So that's pretty much why audio. I mean, I guess if I picked up a camera first, I'd have been in film. It's just what I knew how to do when I got to the point where when to tell stories,

How would you go about getting into audio if you had to start all over again today?

Jay Singleton: Well, in retrospect, I feel like the way I came into audio. Really good. I ain't like the way I came to the audio bar. One thing, because I never worked with anyone or for anyone, except for clients, production felt like a very solitary work for me.

So if I were to go back, I'd make more of an effort to connect with other producers early on and just stay connected because. When I was doing music, one of the parts that I enjoyed the most was the collaboration. And I think in order to keep going and stay motivated and stay creative having other producers and other creative people around you is really important.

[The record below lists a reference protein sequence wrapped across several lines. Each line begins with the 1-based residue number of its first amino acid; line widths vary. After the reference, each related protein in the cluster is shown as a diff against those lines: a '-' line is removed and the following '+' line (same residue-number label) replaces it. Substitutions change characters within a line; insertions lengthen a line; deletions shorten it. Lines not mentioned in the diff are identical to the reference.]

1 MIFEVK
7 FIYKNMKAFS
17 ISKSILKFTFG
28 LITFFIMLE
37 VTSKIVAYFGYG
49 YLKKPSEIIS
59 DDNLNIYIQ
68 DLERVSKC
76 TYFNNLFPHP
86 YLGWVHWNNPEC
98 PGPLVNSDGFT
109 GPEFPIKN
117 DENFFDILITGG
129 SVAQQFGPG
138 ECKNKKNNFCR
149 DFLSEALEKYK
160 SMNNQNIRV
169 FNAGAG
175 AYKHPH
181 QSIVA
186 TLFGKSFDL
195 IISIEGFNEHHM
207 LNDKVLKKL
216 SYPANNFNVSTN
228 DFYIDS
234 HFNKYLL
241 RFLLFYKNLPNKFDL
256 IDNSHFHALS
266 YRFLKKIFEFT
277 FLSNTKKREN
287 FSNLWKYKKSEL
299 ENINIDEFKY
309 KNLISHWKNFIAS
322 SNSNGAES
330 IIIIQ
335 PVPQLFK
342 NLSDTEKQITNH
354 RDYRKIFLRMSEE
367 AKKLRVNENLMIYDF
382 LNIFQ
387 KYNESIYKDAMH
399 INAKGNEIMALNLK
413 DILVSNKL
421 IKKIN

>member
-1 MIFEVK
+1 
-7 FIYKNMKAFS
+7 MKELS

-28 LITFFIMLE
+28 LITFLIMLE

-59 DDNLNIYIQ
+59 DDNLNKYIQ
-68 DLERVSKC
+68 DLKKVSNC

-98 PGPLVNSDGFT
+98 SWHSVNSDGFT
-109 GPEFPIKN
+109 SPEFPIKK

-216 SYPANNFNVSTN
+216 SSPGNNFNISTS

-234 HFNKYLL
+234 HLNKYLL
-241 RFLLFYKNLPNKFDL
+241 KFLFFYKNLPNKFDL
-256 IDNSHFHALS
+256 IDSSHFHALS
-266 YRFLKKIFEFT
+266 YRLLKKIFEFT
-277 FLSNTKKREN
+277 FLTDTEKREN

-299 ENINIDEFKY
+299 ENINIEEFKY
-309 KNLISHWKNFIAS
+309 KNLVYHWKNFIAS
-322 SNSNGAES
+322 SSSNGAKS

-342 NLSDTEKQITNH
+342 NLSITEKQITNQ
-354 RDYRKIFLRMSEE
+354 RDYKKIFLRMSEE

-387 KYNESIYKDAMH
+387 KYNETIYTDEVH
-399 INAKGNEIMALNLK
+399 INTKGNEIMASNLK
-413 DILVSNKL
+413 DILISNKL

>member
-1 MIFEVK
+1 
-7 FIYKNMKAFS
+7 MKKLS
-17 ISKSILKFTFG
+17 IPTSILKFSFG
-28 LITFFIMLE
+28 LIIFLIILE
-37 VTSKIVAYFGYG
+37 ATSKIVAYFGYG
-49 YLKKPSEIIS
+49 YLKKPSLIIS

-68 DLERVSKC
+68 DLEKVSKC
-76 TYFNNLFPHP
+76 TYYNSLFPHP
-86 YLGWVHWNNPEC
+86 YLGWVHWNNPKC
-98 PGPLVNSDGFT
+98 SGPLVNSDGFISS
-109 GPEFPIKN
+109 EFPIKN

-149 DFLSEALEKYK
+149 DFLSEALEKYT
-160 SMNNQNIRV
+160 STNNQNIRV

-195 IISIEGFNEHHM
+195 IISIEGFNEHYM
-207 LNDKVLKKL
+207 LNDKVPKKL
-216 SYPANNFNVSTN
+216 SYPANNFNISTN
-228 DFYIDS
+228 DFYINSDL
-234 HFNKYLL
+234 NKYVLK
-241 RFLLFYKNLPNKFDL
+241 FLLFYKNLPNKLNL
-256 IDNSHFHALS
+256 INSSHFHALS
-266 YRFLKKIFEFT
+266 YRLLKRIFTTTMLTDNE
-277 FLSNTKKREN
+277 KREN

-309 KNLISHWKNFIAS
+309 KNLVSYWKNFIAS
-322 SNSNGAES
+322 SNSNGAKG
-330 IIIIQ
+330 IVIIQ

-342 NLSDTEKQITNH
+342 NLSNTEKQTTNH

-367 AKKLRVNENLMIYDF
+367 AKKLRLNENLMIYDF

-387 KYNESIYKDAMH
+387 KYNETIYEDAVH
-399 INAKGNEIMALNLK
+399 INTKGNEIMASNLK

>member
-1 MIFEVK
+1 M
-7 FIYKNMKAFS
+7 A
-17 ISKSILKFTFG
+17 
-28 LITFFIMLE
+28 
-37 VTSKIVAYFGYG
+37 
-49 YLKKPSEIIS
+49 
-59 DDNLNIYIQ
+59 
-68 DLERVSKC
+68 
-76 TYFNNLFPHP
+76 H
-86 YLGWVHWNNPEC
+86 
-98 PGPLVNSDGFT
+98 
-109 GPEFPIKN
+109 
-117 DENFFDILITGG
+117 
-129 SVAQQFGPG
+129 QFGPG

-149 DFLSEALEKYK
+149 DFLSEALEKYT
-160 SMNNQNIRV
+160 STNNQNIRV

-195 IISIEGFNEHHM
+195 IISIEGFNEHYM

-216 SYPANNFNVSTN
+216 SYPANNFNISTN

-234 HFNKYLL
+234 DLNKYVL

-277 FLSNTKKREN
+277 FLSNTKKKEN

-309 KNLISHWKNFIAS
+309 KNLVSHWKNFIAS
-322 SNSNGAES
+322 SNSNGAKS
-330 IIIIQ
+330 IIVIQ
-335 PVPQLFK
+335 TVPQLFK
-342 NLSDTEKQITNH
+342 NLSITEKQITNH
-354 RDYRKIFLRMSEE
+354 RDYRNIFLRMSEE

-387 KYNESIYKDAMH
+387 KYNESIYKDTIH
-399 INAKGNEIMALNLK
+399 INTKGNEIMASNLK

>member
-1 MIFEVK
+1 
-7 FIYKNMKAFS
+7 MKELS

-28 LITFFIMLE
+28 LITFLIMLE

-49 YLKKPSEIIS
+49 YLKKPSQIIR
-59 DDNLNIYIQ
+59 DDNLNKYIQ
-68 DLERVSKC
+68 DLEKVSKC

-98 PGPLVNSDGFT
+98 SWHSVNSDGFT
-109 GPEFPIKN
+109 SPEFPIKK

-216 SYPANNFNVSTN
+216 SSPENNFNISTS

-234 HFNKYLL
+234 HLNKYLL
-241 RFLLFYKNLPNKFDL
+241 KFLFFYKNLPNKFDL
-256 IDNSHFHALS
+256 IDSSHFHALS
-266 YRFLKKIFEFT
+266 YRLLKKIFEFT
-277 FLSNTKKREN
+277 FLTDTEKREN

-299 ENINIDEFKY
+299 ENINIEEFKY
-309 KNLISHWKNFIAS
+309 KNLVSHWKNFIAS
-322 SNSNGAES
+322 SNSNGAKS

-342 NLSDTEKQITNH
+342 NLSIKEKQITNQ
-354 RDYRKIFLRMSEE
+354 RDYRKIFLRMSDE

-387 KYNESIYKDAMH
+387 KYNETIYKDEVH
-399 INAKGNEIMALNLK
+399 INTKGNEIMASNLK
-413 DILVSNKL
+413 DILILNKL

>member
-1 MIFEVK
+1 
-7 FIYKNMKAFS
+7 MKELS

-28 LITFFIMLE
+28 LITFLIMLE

So if I were to go back, I would connect with people more.

Tell us a secret about breaking into the audio industry

Jay Singleton: Say yes to things and figure out a way to do it. I still wonder why my first client hired me. I still wonder why anybody agreed to do interviews with me at first, but they did. And through those experiences I learned, and even if there'll be listened to it, uh, gained experience, which I think prepared me for other opportunities as they came along.

So in short, I'd say, don't wait for somebody to give you permission to create.

What's the best mistake you've ever made?

Jay Singleton: The best mistake I've ever made, I guess, was booking a guest for a show that I didn't have yet.

What are the things you have to learn often getting into the industry? When you get into the audio industry, you've kind of learned to bond, great collaborators, just be with, be with people who make you better and you learn from, and you challenge each other.